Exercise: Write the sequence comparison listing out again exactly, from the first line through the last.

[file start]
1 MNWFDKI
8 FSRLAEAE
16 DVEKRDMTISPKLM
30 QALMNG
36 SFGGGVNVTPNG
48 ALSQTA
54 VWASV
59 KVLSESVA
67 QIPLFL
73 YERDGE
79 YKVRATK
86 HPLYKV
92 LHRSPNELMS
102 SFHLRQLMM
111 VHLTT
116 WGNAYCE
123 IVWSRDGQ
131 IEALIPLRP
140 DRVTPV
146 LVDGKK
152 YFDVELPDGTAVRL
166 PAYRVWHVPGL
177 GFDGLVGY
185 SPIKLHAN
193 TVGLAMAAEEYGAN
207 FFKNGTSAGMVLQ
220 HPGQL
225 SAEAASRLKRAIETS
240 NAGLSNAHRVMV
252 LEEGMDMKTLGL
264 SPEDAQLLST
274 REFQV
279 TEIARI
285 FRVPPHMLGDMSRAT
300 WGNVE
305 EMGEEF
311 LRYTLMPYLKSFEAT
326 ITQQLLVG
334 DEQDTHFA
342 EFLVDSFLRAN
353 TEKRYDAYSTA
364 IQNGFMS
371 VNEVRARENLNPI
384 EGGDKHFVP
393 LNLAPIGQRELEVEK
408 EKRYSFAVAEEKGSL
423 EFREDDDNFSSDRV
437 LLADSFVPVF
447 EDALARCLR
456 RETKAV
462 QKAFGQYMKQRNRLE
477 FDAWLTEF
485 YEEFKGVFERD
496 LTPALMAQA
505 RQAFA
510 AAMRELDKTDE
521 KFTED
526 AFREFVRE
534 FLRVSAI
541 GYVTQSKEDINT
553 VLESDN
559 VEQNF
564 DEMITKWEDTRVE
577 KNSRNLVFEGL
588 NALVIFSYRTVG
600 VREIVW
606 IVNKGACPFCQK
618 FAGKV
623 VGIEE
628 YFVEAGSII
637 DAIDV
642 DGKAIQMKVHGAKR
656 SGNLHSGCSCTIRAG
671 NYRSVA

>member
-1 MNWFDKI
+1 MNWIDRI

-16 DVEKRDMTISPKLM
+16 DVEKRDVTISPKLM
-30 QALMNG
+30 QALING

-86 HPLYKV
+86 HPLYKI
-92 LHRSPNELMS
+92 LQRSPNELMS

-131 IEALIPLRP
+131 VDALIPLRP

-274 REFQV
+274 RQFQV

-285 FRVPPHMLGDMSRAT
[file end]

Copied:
1 MNWFDKI
8 FSRLAEAE
16 DVEKRDMTISPKLM
30 QALMNG
36 SFGGGVNVTPNG
48 ALSQTA
54 VWASV
59 KVLSESVA
67 QIPLFL
73 YERDGE
79 YKVRATK
86 HPLYKV
92 LHRSPNELMS
102 SFHLRQLMM
111 VHLTT
116 WGNAYCE
123 IVWSRDGQ
131 IEALIPLRP
140 DRVTPV
146 LVDGKK
152 YFDVELPDGTAVRL
166 PAYRVWHVPGL
177 GFDGLVGY
185 SPIKLHAN
193 TVGLAMAAEEYGAN
207 FFKNGTSAGMVLQ
220 HPGQL
225 SAEAASRLKRAIETS
240 NAGLSNAHRVMV
252 LEEGMDMKTLGL
264 SPEDAQLLST
274 REFQV
279 TEIARI
285 FRVPPHMLGDMSRAT
300 WGNVE
305 EMGEEF
311 LRYTLMPYLKSFEAT
326 ITQQLLVG
334 DEQDTHFA
342 EFLVDSFLRAN
353 TEKRYDAYSTA
364 IQNGFMS
371 VNEVRARENLNPI
384 EGGDKHFVP
393 LNLAPIGQRELEVEK
408 EKRYSFAVAEEKGSL
423 EFREDDDNFSSDRV
437 LLADSFVPVF
447 EDALARCLR
456 RETKAV
462 QKAFGQYMKQRNRLE
477 FDAWLTEF
485 YEEFKGVFERD
496 LTPALMAQA
505 RQAFA
510 AAMRELDKTDE
521 KFTED
526 AFREFVRE
534 FLRVSAI
541 GYVTQSKEDINT
553 VLESDN
559 VEQNF
564 DEMITKWEDTRVE
577 KNSRNLVFEGL
588 NALVIFSYRTVG
600 VREIVW
606 IVNKGACPFCQK
618 FAGKV
623 VGIEE
628 YFVEAGSII
637 DAIDV
642 DGKAIQMKVHGAKR
656 SGNLHSGCSCTIRAG
671 NYRSVA

>member
-1 MNWFDKI
+1 MNWIDRI

-16 DVEKRDMTISPKLM
+16 DVEKRDVTISPKLM
-30 QALMNG
+30 QALING

-86 HPLYKV
+86 HPLYKI
-92 LHRSPNELMS
+92 LQRSPNELMS

-131 IEALIPLRP
+131 VDALIPLRP

-274 REFQV
+274 RQFQV

-285 FRVPPHMLGDMSRAT